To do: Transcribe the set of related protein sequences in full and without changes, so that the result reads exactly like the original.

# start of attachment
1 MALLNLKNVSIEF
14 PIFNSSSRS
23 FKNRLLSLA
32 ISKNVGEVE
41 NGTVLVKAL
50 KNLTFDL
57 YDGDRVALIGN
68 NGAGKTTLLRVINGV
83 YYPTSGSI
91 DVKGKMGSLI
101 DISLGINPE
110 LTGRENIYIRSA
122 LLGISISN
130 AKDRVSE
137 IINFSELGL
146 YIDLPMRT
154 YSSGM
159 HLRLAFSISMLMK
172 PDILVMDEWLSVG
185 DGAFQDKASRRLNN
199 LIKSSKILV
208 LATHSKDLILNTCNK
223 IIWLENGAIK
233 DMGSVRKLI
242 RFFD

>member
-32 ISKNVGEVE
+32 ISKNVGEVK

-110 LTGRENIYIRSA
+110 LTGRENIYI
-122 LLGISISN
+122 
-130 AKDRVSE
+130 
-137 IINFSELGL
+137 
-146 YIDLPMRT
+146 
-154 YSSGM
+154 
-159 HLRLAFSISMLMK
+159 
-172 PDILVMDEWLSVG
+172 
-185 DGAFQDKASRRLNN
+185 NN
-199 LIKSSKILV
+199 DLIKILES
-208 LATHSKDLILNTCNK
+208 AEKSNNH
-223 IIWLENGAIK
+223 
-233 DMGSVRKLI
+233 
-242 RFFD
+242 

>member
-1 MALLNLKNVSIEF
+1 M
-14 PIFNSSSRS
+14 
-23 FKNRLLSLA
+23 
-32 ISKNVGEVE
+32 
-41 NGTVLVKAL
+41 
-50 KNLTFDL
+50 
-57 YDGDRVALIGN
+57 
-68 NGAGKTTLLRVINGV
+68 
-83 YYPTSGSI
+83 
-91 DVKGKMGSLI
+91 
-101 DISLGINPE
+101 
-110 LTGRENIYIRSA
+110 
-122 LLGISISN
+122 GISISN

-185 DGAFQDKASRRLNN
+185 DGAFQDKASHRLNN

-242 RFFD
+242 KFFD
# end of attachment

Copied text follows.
1 MALLNLKNVSIEF
14 PIFNSSSRS
23 FKNRLLSLA
32 ISKNVGEVE
41 NGTVLVKAL
50 KNLTFDL
57 YDGDRVALIGN
68 NGAGKTTLLRVINGV
83 YYPTSGSI
91 DVKGKMGSLI
101 DISLGINPE
110 LTGRENIYIRSA
122 LLGISISN
130 AKDRVSE
137 IINFSELGL
146 YIDLPMRT
154 YSSGM
159 HLRLAFSISMLMK
172 PDILVMDEWLSVG
185 DGAFQDKASRRLNN
199 LIKSSKILV
208 LATHSKDLILNTCNK
223 IIWLENGAIK
233 DMGSVRKLI
242 RFFD

>member
-32 ISKNVGEVE
+32 ISKNVGEVK

-110 LTGRENIYIRSA
+110 LTGRENIYI
-122 LLGISISN
+122 
-130 AKDRVSE
+130 
-137 IINFSELGL
+137 
-146 YIDLPMRT
+146 
-154 YSSGM
+154 
-159 HLRLAFSISMLMK
+159 
-172 PDILVMDEWLSVG
+172 
-185 DGAFQDKASRRLNN
+185 NN
-199 LIKSSKILV
+199 DLIKILES
-208 LATHSKDLILNTCNK
+208 AEKSNNH
-223 IIWLENGAIK
+223 
-233 DMGSVRKLI
+233 
-242 RFFD
+242 

>member
-1 MALLNLKNVSIEF
+1 M
-14 PIFNSSSRS
+14 
-23 FKNRLLSLA
+23 
-32 ISKNVGEVE
+32 
-41 NGTVLVKAL
+41 
-50 KNLTFDL
+50 
-57 YDGDRVALIGN
+57 
-68 NGAGKTTLLRVINGV
+68 
-83 YYPTSGSI
+83 
-91 DVKGKMGSLI
+91 
-101 DISLGINPE
+101 
-110 LTGRENIYIRSA
+110 
-122 LLGISISN
+122 GISISN

-185 DGAFQDKASRRLNN
+185 DGAFQDKASHRLNN

-242 RFFD
+242 KFFD